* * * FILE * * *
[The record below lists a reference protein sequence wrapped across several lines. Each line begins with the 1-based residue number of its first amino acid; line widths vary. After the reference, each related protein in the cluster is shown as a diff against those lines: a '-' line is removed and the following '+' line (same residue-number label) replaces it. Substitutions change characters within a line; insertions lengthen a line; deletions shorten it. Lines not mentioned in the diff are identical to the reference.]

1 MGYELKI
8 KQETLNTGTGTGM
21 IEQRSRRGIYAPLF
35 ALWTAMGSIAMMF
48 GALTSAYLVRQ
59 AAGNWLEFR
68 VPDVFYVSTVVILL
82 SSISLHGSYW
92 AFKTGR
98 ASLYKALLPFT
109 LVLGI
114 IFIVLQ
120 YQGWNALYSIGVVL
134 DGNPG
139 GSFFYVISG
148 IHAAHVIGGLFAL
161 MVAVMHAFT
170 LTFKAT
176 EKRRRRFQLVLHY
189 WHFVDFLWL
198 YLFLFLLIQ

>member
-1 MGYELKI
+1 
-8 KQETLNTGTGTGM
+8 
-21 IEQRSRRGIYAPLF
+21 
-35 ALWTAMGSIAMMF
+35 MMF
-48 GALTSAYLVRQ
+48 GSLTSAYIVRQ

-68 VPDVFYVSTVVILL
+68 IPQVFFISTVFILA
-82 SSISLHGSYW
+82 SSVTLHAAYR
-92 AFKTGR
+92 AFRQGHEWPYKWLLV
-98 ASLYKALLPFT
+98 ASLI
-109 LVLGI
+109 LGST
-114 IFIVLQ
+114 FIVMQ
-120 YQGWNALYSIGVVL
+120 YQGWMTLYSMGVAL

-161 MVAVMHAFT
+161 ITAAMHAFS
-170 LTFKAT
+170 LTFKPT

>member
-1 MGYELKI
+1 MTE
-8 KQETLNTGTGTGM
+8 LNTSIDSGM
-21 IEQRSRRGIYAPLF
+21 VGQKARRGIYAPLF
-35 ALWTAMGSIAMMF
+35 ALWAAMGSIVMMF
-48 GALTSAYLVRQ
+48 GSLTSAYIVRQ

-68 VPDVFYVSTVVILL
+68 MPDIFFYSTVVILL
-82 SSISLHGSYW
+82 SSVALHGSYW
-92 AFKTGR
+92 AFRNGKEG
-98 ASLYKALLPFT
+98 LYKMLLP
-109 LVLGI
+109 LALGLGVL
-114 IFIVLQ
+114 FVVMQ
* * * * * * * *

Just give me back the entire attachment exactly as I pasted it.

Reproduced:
[The record below lists a reference protein sequence wrapped across several lines. Each line begins with the 1-based residue number of its first amino acid; line widths vary. After the reference, each related protein in the cluster is shown as a diff against those lines: a '-' line is removed and the following '+' line (same residue-number label) replaces it. Substitutions change characters within a line; insertions lengthen a line; deletions shorten it. Lines not mentioned in the diff are identical to the reference.]

1 MGYELKI
8 KQETLNTGTGTGM
21 IEQRSRRGIYAPLF
35 ALWTAMGSIAMMF
48 GALTSAYLVRQ
59 AAGNWLEFR
68 VPDVFYVSTVVILL
82 SSISLHGSYW
92 AFKTGR
98 ASLYKALLPFT
109 LVLGI
114 IFIVLQ
120 YQGWNALYSIGVVL
134 DGNPG
139 GSFFYVISG
148 IHAAHVIGGLFAL
161 MVAVMHAFT
170 LTFKAT
176 EKRRRRFQLVLHY
189 WHFVDFLWL
198 YLFLFLLIQ

>member
-1 MGYELKI
+1 
-8 KQETLNTGTGTGM
+8 
-21 IEQRSRRGIYAPLF
+21 
-35 ALWTAMGSIAMMF
+35 MMF
-48 GALTSAYLVRQ
+48 GSLTSAYIVRQ

-68 VPDVFYVSTVVILL
+68 IPQVFFISTVFILA
-82 SSISLHGSYW
+82 SSVTLHAAYR
-92 AFKTGR
+92 AFRQGHEWPYKWLLV
-98 ASLYKALLPFT
+98 ASLI
-109 LVLGI
+109 LGST
-114 IFIVLQ
+114 FIVMQ
-120 YQGWNALYSIGVVL
+120 YQGWMTLYSMGVAL

-161 MVAVMHAFT
+161 ITAAMHAFS
-170 LTFKAT
+170 LTFKPT

>member
-1 MGYELKI
+1 MTE
-8 KQETLNTGTGTGM
+8 LNTSIDSGM
-21 IEQRSRRGIYAPLF
+21 VGQKARRGIYAPLF
-35 ALWTAMGSIAMMF
+35 ALWAAMGSIVMMF
-48 GALTSAYLVRQ
+48 GSLTSAYIVRQ

-68 VPDVFYVSTVVILL
+68 MPDIFFYSTVVILL
-82 SSISLHGSYW
+82 SSVALHGSYW
-92 AFKTGR
+92 AFRNGKEG
-98 ASLYKALLPFT
+98 LYKMLLP
-109 LVLGI
+109 LALGLGVL
-114 IFIVLQ
+114 FVVMQ